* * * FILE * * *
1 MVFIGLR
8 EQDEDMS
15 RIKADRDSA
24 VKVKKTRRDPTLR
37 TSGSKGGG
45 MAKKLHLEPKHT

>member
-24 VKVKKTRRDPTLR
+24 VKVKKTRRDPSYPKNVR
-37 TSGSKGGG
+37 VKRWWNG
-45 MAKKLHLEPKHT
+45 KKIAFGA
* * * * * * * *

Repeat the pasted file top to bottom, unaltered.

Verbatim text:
1 MVFIGLR
8 EQDEDMS
15 RIKADRDSA
24 VKVKKTRRDPTLR
37 TSGSKGGG
45 MAKKLHLEPKHT

>member
-24 VKVKKTRRDPTLR
+24 VKVKKTRRDPSYPKNVR
-37 TSGSKGGG
+37 VKRWWNG
-45 MAKKLHLEPKHT
+45 KKIAFGA